House Republicans to Unveil HEA Reauthorization Proposal

House Republicans are expected to unveil this week a comprehensive bill to reauthorize the Higher Education Act, which governs the nation's student financial aid system, reported The Wall Street Journal. The proposal will be the first movement on reauthorization since the House passed a set of piecemeal measures several years ago.

Under the forthcoming legislation, online schools would no longer be required to seek state-level authorization in every state where they have students. The bill would also eliminate the "gainful employment" regulations and the 90-10 rule that caps at 90 percent the total amount of revenue an institution can receive from Title IV aid funds, according to the newspaper.

Additionally, the legislation would simplify the Free Application for Federal Student Aid (FAFSA) and set a cap on the amount graduate students and parents of undergraduates could borrow to cover tuition and living expenses, instead of letting them borrow whatever schools charge. It would end a loan-forgiveness program for public servants who have made payments on their loans for 10 years. The bill would also maintain the ban on a unit-record system, which would foster the tracking of students' attainments, The Chronicle of Higher Education reported.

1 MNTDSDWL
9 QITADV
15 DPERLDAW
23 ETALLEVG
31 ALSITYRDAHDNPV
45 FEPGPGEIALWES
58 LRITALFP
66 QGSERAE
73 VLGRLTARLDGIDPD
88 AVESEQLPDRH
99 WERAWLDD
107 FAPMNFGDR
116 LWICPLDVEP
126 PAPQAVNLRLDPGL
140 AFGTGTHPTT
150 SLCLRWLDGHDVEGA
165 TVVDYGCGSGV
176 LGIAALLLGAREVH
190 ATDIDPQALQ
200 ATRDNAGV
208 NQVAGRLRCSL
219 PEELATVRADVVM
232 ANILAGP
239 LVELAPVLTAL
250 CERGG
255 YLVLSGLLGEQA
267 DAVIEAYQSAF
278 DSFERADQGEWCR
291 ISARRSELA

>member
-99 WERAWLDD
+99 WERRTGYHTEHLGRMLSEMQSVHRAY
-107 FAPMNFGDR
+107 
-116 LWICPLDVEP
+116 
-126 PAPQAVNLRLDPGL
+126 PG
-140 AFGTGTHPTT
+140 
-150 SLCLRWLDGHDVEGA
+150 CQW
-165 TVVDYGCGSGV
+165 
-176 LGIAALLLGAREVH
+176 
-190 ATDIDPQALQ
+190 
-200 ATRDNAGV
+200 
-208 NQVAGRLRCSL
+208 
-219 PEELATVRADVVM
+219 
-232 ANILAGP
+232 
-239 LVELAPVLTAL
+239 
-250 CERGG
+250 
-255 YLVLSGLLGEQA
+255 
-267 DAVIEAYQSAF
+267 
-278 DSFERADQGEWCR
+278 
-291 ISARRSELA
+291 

During a hearing on Tuesday of the U.S. Senate's education committee, Chairman Lamar Alexander (R-TN) announced that the panel's first order of business in 2018 would be to mark up its own version of the legislation. Both Democrats and Republicans in the Senate expressed their willingness to develop bipartisan reauthorization legislation. "This committee has a record of bipartisan solutions to big, complex problems," said Senator Patty Murray (D-WA), ranking member of the panel. "And I'm confident we can find a bipartisan path forward to tackle these issues head-on."

House Democrats, in contrast, have said that there has been little to no bipartisan discussion in their chamber thus far, according to the Chronicle.


Related Links

The Wall Street Journal

The Chronicle of Higher Education